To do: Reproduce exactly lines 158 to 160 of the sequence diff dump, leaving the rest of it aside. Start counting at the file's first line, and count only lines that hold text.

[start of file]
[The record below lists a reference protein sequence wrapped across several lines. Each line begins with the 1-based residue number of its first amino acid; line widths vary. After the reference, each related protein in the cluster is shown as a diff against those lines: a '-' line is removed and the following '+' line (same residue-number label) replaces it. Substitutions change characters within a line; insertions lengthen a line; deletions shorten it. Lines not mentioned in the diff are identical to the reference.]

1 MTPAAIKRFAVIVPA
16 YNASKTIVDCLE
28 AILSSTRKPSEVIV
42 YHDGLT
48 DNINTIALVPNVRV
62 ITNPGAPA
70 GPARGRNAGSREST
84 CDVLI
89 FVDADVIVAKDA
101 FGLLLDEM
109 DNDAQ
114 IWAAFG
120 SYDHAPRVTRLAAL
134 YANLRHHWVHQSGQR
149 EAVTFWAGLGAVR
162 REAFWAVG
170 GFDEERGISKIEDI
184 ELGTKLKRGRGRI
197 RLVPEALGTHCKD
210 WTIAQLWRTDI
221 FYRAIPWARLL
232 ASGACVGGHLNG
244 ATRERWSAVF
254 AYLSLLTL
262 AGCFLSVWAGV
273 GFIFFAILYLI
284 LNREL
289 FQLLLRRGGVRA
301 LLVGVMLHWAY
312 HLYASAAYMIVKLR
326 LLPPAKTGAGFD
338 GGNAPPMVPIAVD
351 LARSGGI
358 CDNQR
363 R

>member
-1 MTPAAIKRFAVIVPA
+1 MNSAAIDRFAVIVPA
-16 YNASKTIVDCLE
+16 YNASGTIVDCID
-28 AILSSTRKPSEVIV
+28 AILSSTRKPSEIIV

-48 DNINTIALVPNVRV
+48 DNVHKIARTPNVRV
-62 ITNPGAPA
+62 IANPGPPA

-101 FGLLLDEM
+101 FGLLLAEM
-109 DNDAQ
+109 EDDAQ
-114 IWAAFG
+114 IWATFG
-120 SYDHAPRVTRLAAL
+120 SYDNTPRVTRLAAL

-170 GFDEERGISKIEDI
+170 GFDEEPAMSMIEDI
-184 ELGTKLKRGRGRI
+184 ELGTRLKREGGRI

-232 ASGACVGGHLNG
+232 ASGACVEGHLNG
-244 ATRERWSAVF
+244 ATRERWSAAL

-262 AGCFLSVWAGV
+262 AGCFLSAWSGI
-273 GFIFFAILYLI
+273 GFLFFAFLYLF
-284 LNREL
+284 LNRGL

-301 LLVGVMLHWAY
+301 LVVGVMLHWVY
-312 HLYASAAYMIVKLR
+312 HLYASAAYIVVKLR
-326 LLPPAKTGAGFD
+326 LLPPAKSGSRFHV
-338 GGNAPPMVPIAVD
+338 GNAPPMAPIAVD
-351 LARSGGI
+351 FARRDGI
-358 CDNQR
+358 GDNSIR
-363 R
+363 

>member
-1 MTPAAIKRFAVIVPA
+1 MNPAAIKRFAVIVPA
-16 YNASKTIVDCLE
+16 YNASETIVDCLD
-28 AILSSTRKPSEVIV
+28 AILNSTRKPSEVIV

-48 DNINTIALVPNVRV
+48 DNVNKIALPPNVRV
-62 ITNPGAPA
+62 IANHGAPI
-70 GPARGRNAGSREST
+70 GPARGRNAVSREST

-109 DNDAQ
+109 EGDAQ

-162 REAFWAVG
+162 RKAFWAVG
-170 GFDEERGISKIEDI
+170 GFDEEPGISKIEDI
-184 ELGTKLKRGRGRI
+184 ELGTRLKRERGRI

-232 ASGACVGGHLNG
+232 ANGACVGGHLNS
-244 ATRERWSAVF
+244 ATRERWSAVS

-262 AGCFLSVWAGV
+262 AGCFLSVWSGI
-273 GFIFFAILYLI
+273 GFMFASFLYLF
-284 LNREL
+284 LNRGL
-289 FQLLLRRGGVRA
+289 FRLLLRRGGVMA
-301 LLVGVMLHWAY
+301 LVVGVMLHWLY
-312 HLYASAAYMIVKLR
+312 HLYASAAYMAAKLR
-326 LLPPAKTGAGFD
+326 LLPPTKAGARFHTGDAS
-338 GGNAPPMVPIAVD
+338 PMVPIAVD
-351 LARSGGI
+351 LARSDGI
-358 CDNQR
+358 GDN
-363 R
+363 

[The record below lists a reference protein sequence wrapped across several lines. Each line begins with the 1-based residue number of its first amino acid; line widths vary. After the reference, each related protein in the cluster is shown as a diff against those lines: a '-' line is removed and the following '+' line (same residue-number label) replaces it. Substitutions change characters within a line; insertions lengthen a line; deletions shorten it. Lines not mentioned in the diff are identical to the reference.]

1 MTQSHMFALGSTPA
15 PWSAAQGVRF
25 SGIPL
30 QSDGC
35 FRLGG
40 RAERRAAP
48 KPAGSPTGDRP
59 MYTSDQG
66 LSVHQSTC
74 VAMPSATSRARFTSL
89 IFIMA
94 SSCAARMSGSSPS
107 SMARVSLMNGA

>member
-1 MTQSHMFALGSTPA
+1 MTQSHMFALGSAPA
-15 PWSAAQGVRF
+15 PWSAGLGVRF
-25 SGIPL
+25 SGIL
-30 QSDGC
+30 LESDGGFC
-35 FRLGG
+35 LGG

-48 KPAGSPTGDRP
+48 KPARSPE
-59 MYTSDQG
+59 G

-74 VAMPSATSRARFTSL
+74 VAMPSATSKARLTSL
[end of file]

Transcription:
-59 MYTSDQG
+59 G

-74 VAMPSATSRARFTSL